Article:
During the course of heated discussions, some wise guy came up with a bright idea that if Pakistan’s nuclear response rested on the basis of its core areas getting threatened or overrun, why not to tailor the offensive in a manner that invading forces remain well away from the core areas and to confine the war to battle of frontiers thereby giving no justification to Pakistan to exercise its nuclear option.
Scanning the map of Pakistan, it was pointed out by Indian planners that there were several tactical objectives of politico-economic significance strung along the border. In their reckoning there were 8-15 such objectives available. To offset the problem of prolonged mobilization time and to retain vital element of surprise, someone suggested pre-positioning brigade size mechanized battle groups backed by dedicated artillery and air support close to the border. They brainstormed that Pakistan lacking in strategic depth could ill afford to lose any space and as such would respond with full force to retake the lost objectives. It was perceived that tactical and operational reserves of Pak Army in all likelihood would get consumed and its strategic reserves would get poised towards most threatened penetration. With bulk of Pak Army getting embroiled in battle of frontiers and up to three corps stuck up in war on terror, it would allow Indian Army to launch its main maneuver if required towards deeper objectives.
That is how Cold Start doctrine was conceived; work on the new doctrine commenced in real earnest and the first draft was ready in 2004. It envisaged cutting down mobilization period from 19 days to 72 hours by pre-positioning 8-15 self-sufficient battle groups of two armored regiments and one mechanized infantry regiment or vice versa close to the border and each group assigned shallow objectives of tactical importance. By end 2008 it was polished up and was ready for use. Point of nuclear overhang as mentioned by Gen Kapoor figured out since the doctrine envisaged giving control of tactical nuclear weapons to the operational commander in the field so as to be able to clear any opposition putting up stubborn resistance.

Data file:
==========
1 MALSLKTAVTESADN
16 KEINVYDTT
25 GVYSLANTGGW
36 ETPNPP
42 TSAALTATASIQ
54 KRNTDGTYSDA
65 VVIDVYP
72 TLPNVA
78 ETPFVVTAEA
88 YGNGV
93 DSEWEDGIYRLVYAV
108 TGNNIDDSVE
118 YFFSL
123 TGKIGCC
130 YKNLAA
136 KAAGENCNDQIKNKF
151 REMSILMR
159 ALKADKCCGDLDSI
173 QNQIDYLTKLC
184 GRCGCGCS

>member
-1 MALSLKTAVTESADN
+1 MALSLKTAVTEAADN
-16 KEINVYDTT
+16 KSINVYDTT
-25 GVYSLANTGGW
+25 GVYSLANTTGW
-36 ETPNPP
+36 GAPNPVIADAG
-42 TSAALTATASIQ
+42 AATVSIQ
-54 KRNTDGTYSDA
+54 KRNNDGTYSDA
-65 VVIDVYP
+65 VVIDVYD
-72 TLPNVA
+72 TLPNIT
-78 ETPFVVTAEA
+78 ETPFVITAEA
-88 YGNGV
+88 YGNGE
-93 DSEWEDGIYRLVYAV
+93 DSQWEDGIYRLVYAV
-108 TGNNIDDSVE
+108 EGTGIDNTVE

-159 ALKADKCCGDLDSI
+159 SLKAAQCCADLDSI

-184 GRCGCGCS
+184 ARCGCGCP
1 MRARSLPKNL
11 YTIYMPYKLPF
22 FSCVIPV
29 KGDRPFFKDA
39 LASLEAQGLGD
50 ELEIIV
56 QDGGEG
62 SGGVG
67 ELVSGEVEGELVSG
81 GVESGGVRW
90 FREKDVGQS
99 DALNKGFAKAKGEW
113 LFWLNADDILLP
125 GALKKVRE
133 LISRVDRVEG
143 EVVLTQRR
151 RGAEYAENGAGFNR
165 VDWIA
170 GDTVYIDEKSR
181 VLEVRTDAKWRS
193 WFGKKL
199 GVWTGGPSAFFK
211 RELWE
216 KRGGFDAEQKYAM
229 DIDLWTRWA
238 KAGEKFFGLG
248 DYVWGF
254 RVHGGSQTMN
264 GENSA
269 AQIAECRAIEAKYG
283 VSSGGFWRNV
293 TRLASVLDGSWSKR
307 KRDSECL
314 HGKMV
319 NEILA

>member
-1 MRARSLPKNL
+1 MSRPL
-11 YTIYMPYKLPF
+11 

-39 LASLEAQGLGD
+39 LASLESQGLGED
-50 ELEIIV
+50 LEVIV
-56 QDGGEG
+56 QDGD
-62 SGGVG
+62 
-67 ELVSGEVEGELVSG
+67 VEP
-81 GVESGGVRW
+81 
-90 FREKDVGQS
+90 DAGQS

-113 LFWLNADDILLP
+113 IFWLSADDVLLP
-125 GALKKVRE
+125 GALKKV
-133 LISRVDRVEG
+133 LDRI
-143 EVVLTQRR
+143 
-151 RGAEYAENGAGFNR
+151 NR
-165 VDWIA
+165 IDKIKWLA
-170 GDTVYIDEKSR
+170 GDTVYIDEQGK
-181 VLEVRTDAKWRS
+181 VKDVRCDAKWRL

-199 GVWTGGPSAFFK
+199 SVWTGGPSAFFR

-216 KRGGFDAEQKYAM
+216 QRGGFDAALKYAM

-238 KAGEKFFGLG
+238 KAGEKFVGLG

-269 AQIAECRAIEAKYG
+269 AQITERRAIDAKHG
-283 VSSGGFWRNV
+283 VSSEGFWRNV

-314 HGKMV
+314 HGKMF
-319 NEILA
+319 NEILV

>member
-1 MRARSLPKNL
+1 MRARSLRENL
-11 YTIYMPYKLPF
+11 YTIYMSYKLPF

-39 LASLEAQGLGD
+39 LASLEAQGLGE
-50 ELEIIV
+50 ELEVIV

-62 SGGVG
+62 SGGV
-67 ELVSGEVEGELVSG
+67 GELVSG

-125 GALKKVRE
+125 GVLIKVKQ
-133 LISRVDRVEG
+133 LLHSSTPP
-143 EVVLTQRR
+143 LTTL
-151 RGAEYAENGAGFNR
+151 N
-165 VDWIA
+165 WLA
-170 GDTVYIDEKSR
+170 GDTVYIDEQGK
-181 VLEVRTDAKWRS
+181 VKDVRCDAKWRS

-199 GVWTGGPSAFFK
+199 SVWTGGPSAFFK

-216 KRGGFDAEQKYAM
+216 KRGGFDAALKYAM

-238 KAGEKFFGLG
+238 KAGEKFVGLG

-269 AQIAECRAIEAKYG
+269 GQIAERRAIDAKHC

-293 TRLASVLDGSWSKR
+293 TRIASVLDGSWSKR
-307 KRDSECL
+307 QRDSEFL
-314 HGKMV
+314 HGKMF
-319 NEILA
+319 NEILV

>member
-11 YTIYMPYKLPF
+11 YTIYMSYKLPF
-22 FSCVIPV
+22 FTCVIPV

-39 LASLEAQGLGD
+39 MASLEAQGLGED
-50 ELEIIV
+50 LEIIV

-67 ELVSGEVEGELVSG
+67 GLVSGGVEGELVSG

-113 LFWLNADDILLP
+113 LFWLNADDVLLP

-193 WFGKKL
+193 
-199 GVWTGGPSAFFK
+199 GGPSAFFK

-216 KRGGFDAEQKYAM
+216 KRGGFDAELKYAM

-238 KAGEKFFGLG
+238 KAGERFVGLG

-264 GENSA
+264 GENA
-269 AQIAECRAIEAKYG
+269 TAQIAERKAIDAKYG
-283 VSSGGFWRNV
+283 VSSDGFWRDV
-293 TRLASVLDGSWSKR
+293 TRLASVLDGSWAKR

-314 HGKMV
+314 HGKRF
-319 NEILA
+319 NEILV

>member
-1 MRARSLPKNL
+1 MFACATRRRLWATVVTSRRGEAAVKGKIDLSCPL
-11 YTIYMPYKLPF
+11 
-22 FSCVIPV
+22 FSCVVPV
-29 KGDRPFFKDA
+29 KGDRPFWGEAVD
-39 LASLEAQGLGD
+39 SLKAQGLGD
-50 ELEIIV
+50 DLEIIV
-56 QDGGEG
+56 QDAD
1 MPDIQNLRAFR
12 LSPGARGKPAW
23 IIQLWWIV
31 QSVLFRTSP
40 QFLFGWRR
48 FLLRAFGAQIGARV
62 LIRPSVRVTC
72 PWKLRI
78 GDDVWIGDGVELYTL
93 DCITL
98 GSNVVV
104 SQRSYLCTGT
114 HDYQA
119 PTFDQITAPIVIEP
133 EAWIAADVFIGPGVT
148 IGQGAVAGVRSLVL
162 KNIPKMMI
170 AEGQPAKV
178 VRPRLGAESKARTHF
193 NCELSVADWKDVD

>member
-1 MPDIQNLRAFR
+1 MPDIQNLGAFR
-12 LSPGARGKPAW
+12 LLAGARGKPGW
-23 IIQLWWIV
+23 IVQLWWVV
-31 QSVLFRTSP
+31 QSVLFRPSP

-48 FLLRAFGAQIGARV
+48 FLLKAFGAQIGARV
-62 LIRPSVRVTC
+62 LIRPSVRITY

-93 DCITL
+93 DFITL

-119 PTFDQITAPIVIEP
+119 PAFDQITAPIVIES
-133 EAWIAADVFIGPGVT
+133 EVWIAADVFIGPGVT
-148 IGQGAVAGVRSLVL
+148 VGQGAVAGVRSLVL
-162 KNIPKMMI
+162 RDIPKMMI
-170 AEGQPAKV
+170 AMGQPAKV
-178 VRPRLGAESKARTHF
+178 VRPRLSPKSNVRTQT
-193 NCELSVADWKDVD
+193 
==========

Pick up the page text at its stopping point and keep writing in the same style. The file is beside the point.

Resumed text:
With the passage of time as the misfortunes of Pakistan’s multiplied because of covert operations jointly launched by six intelligence agencies from Afghanistan, it pleased India immensely and it animatedly imagined that Pakistan’s fragmentation was round the corner. Indian leaders got so euphoric and megalomaniac that they began imagining India to be next to USA in the world ranking. Already living in the world of fantasy and strongly believing in myths and notions, they started humming tunes of ‘India shining’ and ‘India an economic powerhouse’.
India was well set to put Cold Start doctrine into practice by end 2008/beginning 2009 since in its view the situation had become ripe to strike the internally enfeebled foe militarily. By then, covert war by anti-Pakistan intelligence agencies had done extensive damage. Over 100,000 troops had got irretrievably involved in fighting the militants in the northwest and Pak Army’s image had sunk low. Mumbai attacks were stage-managed to put Pakistan in the dock and to give an excuse to Indian strike formations to move forward. Forceful response by Pak armed forces, speedy pullout of formations from northwest to eastern border to restore defensive balance, enthusiastic support given by the nation to the forces and above all Pakistani Taliban’s announcement that they would fight the aggressors shoulder to shoulder with the Army and that they would send its suicide bombers into India deflated the jingoism of Indian military under Kapoor. Like in 2002, its second standoff also ended in humiliating withdrawal.
The plot makers held an emergent meeting and it was decided to further intensify propaganda war to build up a perception that Pakistan had become the most dangerous place on earth and its nukes were unsafe and posed a threat to world safety. It was also decided to step up acts of terror in all major cities of Pakistan through their agents and paid terrorists, and to force Pakistan to launch military operation against militant’s strongest positions in Bajaur, Swat and in South Waziristan. Pakistan specific Af-Pak policy was framed to convert Pak-Afghan border into a single battleground. While India was to mount relentless pressure on Pakistan by blaming that it was involved in Mumbai attacks, the US-NATO from the other end was to adopt an aggressive posture by insisting that it intended to operate inside FATA. Drone attacks against suspected targets in Waziristan were also to be accelerated. It was hoped that multiple actions would create conducive conditions for Indian military to launch the limited war by close of 2009.